Fresh from their wedding, Andrea and Max Hoegh are working at the frontline of New Zealand’s first large-scale possum eradication operation.
The biggest pest-busting project of its kind in the country, Towards Predator-Free Taranaki divided the region into pizza-slice sections around the mountain, with work kicking off in the New Plymouth area. . .
Your dinner’s in the lab – the future of ‘cell-based’ meat – Gwynne Dyer:
“Right now, growing cells as meat instead of animals is a very expensive process,” says Yaakov Nahmias, founder and chief scientist of Israel-based startup Future Meat Technologies. But it will get cheaper, and it probably will be needed.
The global population is heading for 10 billion by 2050, from the current 7.7b. Average global incomes will triple in the same period, enabling more people to eat meat-rich diets. . .
Comedians across New Zealand are striking in protest against a hostile takeover of their territory.
“When people say politics is a joke, that’s not supposed to be taken seriously, but seriously what’s happening now is a joke and that’s a threat to our livelihoods,” Funny Business spokesperson Fairly Humourous said.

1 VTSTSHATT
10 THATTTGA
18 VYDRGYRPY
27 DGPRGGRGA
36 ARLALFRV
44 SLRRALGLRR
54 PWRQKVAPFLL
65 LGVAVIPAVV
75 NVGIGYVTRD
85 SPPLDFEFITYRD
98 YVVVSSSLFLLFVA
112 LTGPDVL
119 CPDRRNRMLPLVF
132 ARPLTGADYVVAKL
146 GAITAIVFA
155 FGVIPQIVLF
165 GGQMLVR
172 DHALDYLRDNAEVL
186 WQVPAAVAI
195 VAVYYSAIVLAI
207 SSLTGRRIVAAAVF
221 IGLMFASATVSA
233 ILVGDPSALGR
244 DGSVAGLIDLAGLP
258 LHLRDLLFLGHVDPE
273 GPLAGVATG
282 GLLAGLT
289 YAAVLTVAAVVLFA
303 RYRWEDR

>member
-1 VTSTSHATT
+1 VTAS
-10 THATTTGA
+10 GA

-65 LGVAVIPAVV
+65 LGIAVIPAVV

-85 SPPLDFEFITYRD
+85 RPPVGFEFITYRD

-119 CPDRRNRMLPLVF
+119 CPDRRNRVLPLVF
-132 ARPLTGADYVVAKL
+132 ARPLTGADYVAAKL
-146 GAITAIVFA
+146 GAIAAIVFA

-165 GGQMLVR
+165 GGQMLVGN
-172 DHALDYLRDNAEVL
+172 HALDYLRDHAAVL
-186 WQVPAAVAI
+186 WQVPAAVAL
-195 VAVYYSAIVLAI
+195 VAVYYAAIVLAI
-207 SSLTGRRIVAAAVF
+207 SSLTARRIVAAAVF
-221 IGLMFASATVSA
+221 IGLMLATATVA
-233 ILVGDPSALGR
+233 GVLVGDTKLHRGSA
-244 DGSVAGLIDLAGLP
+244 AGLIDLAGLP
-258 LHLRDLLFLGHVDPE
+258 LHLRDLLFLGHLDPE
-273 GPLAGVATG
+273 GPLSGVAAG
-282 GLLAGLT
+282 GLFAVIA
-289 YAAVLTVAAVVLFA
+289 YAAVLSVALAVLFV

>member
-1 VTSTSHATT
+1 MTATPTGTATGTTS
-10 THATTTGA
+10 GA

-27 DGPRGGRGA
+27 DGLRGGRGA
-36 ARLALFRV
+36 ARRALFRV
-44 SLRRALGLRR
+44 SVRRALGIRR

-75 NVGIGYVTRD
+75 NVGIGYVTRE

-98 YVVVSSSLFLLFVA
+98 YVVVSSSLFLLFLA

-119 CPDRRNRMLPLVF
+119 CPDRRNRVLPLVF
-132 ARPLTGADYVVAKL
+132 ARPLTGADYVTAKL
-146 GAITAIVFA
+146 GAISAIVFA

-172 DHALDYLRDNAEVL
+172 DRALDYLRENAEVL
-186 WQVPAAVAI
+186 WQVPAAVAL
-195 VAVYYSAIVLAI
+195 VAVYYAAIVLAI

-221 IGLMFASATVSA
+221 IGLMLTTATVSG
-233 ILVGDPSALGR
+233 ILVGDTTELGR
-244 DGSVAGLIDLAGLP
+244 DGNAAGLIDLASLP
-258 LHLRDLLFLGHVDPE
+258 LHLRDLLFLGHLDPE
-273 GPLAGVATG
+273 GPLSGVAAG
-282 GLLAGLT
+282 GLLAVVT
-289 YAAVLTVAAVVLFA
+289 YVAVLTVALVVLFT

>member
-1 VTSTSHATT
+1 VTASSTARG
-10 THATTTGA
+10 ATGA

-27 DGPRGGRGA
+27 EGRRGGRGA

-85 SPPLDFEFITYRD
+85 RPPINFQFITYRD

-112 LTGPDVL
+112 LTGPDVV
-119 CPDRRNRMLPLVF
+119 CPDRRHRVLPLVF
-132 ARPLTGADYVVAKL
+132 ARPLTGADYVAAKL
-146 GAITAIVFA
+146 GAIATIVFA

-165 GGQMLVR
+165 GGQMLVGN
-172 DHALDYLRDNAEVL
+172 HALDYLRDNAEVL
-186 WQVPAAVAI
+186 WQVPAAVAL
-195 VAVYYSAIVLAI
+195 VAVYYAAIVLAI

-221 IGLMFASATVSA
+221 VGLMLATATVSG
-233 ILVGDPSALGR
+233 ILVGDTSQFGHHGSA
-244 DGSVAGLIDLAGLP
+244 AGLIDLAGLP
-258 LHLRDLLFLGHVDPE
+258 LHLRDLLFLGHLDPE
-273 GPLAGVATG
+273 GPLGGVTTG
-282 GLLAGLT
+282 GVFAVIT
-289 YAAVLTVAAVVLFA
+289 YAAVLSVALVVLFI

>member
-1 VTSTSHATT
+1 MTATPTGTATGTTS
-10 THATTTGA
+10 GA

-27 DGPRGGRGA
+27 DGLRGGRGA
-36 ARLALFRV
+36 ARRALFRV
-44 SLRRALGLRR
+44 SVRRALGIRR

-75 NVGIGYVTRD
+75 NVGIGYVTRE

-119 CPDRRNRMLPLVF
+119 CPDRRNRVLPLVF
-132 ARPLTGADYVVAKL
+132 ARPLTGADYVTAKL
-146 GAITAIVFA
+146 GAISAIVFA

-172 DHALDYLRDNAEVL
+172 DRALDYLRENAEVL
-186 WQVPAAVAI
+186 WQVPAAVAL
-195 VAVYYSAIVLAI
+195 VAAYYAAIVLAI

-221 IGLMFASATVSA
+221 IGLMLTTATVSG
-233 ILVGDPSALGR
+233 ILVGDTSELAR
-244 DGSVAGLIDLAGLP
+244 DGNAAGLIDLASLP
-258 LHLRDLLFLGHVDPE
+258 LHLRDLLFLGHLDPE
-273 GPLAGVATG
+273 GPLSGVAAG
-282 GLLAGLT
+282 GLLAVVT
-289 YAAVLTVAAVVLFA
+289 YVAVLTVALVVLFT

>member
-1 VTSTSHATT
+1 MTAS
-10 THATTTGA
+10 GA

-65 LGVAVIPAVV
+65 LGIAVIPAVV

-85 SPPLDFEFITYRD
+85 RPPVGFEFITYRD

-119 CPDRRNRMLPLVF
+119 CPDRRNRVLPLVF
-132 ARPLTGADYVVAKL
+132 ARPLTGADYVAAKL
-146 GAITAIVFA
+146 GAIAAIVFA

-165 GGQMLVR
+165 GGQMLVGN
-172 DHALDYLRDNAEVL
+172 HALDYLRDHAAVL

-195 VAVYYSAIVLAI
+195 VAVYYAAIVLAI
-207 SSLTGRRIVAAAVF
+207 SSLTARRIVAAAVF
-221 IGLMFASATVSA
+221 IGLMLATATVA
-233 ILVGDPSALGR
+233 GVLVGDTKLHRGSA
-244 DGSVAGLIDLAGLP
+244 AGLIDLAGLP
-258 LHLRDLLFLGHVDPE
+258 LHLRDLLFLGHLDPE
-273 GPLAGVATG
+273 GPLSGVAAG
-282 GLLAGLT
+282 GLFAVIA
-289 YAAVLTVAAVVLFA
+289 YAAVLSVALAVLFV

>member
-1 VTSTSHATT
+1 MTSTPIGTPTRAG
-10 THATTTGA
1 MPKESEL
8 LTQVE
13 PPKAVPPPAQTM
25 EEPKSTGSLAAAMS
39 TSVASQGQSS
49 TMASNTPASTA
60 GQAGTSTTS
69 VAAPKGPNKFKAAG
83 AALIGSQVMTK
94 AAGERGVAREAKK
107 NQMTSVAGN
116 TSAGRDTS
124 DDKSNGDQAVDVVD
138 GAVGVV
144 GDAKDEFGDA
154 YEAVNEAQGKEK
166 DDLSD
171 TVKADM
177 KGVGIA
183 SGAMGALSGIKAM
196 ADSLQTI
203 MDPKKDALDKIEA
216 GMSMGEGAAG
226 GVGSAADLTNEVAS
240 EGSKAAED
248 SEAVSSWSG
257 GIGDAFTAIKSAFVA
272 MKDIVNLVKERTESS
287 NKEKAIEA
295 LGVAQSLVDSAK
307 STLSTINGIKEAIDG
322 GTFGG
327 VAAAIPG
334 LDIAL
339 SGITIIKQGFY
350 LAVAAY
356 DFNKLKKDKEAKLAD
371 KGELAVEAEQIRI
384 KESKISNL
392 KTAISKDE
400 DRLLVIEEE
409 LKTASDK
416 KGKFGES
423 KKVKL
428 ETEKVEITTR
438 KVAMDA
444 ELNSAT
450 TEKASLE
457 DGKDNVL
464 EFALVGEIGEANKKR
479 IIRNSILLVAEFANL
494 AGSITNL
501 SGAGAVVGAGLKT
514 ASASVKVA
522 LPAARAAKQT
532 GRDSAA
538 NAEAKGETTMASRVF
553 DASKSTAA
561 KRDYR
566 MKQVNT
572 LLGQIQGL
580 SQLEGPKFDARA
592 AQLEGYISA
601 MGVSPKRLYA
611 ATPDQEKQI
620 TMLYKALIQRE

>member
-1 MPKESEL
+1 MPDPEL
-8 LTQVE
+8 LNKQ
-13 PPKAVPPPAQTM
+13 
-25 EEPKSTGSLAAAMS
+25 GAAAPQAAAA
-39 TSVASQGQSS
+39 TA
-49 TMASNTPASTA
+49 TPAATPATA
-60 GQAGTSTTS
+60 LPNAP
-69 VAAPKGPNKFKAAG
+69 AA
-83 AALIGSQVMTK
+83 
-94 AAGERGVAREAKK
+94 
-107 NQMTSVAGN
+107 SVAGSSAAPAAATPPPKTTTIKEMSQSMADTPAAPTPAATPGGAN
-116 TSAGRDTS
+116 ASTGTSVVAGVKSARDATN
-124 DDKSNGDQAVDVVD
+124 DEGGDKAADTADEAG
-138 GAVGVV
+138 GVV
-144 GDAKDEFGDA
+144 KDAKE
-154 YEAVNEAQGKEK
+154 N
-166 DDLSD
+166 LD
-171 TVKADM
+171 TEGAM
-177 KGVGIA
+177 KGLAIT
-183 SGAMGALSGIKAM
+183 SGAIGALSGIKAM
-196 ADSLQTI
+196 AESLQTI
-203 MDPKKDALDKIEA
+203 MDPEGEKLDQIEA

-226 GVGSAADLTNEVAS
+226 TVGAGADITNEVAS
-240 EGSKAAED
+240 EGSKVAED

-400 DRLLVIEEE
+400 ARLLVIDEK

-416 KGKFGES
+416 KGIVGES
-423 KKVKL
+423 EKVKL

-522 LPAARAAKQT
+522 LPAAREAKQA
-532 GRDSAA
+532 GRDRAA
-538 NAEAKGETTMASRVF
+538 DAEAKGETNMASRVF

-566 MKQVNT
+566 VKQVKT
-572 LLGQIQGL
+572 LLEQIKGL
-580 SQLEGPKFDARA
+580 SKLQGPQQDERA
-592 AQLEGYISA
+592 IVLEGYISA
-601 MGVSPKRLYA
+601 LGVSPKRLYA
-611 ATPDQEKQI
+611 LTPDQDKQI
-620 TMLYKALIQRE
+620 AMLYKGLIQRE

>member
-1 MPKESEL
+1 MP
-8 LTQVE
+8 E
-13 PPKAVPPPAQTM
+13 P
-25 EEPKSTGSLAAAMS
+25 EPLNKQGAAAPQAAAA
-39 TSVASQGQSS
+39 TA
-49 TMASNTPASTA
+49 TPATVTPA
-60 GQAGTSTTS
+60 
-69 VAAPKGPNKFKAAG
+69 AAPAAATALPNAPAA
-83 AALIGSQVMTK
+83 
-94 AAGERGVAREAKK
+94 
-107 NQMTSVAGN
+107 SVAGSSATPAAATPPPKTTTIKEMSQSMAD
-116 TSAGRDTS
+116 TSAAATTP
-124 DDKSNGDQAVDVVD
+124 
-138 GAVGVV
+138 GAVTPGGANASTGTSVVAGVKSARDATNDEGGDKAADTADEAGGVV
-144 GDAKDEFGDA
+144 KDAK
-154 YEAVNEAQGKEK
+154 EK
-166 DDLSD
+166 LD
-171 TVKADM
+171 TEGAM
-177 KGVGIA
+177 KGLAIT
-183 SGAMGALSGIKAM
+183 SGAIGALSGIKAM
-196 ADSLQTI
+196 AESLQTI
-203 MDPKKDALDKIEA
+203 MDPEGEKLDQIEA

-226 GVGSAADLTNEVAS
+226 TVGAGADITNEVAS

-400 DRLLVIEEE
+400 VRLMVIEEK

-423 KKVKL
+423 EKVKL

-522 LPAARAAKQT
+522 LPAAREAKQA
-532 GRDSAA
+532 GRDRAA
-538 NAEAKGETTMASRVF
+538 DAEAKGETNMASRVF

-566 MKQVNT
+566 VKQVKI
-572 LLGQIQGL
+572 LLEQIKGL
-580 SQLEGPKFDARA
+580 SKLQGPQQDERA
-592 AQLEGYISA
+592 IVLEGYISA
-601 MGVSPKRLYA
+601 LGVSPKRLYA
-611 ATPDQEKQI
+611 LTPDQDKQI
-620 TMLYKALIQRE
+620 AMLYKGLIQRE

“It started some years ago. Remember how the bloke who wouldn’t want his daughter dating anyone who isn’t Maori and who’s anti-immigration was bought by a German fraudster with a fetish for racist humour?
“Then an ardent campaigner for feminism and against capitalism, racism and business allowed herself to be bought by the same bloke even though he’d made much of his money from pornography.
“They compounded that by starting a campaign against the very rules which they were rorting to get into parliament.
“So it’s not new but it’s getting worse.
“We’ve got a government that won’t entertain a change in tax thresholds to keep middle income earners out of the top tax bracket but will give tax breaks for good looking horses.
”It tells us it’s going to tackle poverty but leaves poor people homeless while subsidising people on high incomes into flash new houses.
“If that wasn’t a sick enough joke they’ve made it even sicker by not being able to build a fraction of the number of houses they set as a target and now they’re arguing about whether or not it’s still a target.
”It wants New Zealand to be smoke-free and also wants to decriminalise or even legalise pot.
”It’s got an Immigration Minister who gifts a crook residence after spending less than an hour reading a report when anyone else would’ve deported him in seconds.